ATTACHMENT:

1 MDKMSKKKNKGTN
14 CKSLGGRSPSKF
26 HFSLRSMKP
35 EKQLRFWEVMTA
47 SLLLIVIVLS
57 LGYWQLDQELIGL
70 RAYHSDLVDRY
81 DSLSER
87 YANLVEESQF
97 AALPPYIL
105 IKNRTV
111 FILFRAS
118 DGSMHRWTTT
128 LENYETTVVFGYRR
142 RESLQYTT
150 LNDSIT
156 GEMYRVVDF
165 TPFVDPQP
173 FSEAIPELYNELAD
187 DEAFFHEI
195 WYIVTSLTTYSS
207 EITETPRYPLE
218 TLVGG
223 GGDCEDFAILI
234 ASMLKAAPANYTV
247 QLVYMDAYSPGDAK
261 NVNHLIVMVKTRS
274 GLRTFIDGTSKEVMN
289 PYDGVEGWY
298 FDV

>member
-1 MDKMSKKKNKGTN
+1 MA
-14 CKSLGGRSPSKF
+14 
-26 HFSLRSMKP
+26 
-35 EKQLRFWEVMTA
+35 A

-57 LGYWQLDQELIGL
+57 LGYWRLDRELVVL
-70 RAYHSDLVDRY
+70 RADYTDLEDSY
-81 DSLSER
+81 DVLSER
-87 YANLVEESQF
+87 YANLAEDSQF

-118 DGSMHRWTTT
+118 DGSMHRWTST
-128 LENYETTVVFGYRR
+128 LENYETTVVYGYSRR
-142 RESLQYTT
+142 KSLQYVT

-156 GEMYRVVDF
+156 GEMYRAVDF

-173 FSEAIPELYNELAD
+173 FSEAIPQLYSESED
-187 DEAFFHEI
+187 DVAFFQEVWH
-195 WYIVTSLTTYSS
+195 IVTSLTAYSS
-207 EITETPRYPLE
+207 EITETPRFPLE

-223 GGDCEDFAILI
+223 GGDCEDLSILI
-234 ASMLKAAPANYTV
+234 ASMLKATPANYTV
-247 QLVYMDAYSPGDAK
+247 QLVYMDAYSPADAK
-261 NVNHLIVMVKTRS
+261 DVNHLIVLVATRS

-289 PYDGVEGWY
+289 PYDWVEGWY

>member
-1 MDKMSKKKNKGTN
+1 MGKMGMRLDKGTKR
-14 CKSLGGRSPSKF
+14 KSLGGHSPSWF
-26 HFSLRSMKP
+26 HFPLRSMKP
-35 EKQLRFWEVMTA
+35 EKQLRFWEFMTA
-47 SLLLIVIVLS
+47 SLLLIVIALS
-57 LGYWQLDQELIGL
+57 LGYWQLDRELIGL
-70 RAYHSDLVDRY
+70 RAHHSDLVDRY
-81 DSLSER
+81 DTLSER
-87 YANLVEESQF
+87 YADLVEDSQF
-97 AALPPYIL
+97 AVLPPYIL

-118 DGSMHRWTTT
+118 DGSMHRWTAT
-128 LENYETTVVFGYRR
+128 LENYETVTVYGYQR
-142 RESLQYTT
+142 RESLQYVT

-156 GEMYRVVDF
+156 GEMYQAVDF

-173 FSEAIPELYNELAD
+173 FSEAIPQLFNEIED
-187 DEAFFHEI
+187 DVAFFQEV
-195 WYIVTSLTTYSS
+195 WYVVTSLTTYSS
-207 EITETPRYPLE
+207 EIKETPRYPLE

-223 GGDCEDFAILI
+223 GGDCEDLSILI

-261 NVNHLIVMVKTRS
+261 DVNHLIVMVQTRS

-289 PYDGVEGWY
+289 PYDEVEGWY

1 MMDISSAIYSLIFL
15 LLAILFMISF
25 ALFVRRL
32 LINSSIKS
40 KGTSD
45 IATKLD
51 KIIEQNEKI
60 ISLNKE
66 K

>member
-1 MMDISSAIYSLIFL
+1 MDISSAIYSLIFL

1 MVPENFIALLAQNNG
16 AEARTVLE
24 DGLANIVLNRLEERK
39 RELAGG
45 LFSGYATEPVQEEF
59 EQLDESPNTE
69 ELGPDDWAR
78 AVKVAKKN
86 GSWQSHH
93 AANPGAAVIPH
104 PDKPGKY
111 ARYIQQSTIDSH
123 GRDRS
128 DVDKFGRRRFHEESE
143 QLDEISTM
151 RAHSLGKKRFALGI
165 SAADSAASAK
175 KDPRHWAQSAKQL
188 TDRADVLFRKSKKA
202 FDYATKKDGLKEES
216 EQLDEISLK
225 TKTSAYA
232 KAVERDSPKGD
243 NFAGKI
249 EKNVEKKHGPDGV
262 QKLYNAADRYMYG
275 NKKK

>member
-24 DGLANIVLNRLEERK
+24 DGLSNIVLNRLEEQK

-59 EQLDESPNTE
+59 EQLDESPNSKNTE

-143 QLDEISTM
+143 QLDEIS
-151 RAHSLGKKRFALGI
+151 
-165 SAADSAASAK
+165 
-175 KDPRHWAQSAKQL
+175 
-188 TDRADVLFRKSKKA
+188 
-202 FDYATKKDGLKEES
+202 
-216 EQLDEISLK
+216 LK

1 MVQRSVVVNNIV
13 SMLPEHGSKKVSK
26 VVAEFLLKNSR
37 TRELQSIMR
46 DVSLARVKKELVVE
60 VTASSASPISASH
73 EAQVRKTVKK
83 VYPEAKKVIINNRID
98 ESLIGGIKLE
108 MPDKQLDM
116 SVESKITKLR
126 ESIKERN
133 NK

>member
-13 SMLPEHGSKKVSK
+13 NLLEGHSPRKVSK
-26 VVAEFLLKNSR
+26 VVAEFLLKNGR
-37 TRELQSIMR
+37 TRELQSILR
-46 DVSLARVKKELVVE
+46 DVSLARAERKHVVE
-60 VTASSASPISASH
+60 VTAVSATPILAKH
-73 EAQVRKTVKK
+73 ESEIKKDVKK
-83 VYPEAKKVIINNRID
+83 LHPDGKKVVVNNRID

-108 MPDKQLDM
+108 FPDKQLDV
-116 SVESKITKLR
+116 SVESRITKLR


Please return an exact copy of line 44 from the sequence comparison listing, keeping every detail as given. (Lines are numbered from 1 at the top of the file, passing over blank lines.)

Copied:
-81 DSLSER